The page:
The Dare County Commission for Working Watermen met on Wednesday evening, May 29, to review the Southern Flounder Management Plan, and to formulate a response and recommendation for the upcoming Dare County Board of Commissioners meeting on Monday, June 3.
The Draft Amendment 2 to the Southern Flounder Fishery Management Plan is currently in the public comment stage, which ends on June 3, hence the commission’s urgency in formulating a stance and a response before the public comment period is over.
Draft Amendment 2 calls for a reduction in southern flounder harvest to be achieved through “season closures for the commercial and recreational sectors, and consideration of yardage and time restrictions for gill nets and daily harvests limits for pound nets and gigs,” per a press release from the N.C. Division of Marine Fisheries.
The proposed commercial seasons are by areas – Northern, Central, and Southern – and the plan contains options for several seasonal harvest closure scenarios to achieve up to a 72% reduction in southern flounder harvest for the commercial and recreational fishing sectors. Additionally, at the request of the Marine Fisheries Commission, the draft amendment includes an option for a partial moratorium.
The amendment is in response to the most recent stock assessment for Southern Flounder, which extended from North Carolina to the east coast of Florida, and which deemed that “the stock is overfished and overfishing is occurring,” per a press release from the N.C. Division of Marine Fisheries. Draft Amendment 2 is intended to be implemented during the 2019 calendar year so that “reducing harvest is not delayed while more comprehensive strategies are developed for Amendment 3.”
The Marine Fisheries Commission voted to send Draft Amendment 2, as presented by the Division to the Advisory Committee, out for public comment at their May Business meeting.
Commission for Working Watermen Chairman Steve House brought copies of the 68-page Draft Amendment 2 to the meeting, (which can be viewed in its entirety here), and the commission identified a number of issues with the proposal.
“There is nothing in here on how to gauge whether the [measures] are working or not – there are no checks and balances,” said House. “[Commissioner] Joe Wilson also said that they were picking and choosing what data to use, and that’s a red flag.”
The commissioners noted that recreational restrictions were particularly impossible to gauge, simply because there was not a concrete way to gather information on all recreational southern flounder catches.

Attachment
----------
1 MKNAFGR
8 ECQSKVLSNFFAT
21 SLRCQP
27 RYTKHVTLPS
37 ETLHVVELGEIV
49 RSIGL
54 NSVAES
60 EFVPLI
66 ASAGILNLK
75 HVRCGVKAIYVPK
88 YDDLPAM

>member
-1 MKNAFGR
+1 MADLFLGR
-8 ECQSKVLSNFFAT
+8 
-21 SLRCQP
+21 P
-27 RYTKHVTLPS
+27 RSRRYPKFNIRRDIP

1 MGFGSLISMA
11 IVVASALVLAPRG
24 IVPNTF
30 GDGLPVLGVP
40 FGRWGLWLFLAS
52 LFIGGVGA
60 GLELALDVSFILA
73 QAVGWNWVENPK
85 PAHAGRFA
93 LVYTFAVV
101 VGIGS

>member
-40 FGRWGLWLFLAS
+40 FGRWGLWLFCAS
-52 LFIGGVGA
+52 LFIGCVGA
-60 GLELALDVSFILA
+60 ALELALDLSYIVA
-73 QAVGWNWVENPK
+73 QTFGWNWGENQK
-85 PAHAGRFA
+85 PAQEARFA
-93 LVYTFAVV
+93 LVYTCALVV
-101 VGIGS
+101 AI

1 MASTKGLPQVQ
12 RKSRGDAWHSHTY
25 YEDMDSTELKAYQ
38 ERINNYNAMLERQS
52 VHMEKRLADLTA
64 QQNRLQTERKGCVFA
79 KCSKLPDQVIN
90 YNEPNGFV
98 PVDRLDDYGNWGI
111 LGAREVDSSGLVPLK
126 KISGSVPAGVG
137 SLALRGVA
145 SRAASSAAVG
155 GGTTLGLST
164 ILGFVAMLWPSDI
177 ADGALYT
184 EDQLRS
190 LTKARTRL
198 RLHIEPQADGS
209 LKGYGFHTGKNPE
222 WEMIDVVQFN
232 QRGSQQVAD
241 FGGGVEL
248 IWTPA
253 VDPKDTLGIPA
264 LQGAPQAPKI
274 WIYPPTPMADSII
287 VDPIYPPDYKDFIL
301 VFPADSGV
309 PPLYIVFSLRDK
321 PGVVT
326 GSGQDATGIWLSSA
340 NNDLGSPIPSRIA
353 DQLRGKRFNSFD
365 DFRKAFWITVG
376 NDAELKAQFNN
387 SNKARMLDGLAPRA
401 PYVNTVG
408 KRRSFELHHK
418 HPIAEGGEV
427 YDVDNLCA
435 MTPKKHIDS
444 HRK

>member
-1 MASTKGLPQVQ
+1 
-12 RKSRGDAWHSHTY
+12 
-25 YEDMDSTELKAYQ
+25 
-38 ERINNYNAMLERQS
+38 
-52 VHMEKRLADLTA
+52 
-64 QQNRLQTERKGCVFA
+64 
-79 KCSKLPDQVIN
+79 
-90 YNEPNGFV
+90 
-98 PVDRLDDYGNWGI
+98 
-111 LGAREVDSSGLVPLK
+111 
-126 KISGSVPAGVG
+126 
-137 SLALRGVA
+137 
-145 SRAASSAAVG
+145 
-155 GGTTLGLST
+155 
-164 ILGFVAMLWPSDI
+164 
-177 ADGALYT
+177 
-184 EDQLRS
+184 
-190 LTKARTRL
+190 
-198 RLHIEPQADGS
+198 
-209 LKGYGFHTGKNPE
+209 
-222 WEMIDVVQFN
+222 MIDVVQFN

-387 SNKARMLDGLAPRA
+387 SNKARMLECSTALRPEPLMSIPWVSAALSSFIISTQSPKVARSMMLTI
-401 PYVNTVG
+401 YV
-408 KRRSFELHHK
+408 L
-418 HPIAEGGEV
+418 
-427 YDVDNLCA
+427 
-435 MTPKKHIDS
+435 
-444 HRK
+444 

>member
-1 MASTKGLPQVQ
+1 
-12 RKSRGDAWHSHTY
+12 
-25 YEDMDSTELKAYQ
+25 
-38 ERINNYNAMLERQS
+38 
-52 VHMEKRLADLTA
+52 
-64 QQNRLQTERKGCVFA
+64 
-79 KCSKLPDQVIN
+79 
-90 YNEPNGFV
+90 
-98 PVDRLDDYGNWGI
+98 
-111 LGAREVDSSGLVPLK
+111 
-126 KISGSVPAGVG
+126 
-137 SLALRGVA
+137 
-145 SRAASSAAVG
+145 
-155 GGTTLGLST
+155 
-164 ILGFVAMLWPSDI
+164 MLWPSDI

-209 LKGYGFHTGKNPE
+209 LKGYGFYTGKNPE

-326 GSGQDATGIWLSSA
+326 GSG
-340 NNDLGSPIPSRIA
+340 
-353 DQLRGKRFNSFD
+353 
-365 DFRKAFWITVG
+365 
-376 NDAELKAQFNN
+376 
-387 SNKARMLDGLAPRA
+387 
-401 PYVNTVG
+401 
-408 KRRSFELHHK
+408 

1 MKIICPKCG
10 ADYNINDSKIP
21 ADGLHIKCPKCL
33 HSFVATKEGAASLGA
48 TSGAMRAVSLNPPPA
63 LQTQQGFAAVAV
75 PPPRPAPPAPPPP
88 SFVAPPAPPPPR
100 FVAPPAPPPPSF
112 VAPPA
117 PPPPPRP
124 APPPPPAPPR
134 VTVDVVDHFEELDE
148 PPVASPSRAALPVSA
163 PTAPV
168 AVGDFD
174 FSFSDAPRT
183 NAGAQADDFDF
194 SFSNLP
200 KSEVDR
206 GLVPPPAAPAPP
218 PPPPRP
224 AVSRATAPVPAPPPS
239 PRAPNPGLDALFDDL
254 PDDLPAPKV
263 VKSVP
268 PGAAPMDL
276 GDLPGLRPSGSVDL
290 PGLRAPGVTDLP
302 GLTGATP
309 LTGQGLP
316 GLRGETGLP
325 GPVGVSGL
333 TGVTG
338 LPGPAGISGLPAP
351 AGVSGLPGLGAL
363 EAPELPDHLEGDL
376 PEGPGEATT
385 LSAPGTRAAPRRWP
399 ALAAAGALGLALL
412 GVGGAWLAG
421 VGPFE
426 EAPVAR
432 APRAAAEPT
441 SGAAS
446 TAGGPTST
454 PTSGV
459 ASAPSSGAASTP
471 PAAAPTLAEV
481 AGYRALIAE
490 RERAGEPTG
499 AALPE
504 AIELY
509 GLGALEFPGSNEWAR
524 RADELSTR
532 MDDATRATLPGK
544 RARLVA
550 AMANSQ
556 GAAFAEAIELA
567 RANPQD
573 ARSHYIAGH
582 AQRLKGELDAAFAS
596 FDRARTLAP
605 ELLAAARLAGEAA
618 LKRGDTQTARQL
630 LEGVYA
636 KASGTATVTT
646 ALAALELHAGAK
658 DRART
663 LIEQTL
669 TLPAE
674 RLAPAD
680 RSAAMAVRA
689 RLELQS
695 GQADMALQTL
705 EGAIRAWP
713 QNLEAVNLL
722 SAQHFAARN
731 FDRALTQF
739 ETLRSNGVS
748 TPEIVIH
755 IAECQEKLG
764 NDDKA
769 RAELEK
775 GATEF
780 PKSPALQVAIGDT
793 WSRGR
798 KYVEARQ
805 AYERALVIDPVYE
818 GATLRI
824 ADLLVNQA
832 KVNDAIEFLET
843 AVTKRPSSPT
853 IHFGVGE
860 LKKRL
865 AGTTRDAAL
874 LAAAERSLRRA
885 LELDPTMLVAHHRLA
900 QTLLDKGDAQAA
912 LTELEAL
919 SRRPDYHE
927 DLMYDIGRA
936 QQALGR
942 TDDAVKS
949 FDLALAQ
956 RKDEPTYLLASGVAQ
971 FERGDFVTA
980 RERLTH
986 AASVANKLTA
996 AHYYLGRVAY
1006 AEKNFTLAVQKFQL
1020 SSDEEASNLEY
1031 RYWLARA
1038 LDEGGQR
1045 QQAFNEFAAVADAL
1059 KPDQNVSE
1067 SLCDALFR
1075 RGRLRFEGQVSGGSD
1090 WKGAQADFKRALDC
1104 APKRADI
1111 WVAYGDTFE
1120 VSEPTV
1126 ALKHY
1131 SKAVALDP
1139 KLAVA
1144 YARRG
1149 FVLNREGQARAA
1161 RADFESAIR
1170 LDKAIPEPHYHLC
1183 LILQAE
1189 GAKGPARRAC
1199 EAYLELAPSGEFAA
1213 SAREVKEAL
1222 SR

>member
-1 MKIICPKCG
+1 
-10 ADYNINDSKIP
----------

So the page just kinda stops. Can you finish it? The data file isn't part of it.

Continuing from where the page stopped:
The commission also questioned the timing and urgency of the Southern Flounder Management Plan, noting that based on Draft Amendment 2’s own data, overfishing has seemingly occurred for years. “You can see how the numbers [of commercial southern flounder catches] are consistent, starting at around 2010 or 2011,” said House. “If it was overfished then, why didn’t you take action at that point? Why are you taking action now?”
There was also the question of how the reduction in commercial fishermen over the years came into play when assessing the numbers, with the commission noting that “there may be fewer catches because of fewer fishermen.”
The commissioners also voiced concerns about the data regarding economic impact, noting that while one page of the 68-page document did note potential impacts to jobs, the data might not have taken all affected parties into consideration, such as the employees or owners of fish houses. “The [data says] that as of 2017, 453 jobs would be impacted, so I guess the employees of fish houses and other [businesses] do not count,” said Commissioner Alana Harrison.
There were some troubling aspects within the details of the proposed closures, as well. For example, if the pound net season was reduced to several weeks, and pound net fishermen were unable to set up their equipment until the season began, they would not have enough time to actually fish.
“If you can’t set up your gear until the season starts, and you have two weeks, you won’t get set up in time,” said Harrison. “It would kill the pound net industry – a shortened season would be detrimental to them.”
After agreeing that the commission was against the proposed Draft Amendment 2, the members worked towards the next steps of publically voicing their opposition.
“If we are all in agreement that this [plan] is not good, we need to come up with bullet points, and use that as a guide to ask the [Dare County] Board of Commissioners to come up with a resolution against it,” said House. “We need hard facts that can’t be disputed… and if you also feel empowered to speak out publically and make public comments, please do so.”
The Commission for Working Watermen agreed to comprise a list of bullet points that would be compiled and shared at the upcoming June 3 Dare County Board of Commissioner Meeting.
The public comment period ends on midnight, June 3. The public can continue to submit comments until the deadline via the following methods:
- Public Meeting – The public may speak at a joint meeting of three advisory committees to be held June 3 at the Crystal Coast Civic Center, 3505 Arendell St., Morehead City. The joint meeting of the Finfish, Northern and Southern advisory committees will begin at noon and end at 4:15 p.m. and include a 1 ½ hour comment period.
During the comment period, members of the public may speak for three minutes each on a first-come, first-served basis. Doors will open at 11 a.m.
- Online Comments – Public comments will be accepted until midnight June 3 through an online format that can be accessed through the Information on Southern Flounder Amendment page. Computers will be available at the June 3 public meeting to provide online access to attendees.
- Mailed Comments – Written comments may be mailed to Southern Flounder Comments, P.O Box 769, Morehead City, N.C. 28557. Comments must be received by the division by midnight June 3.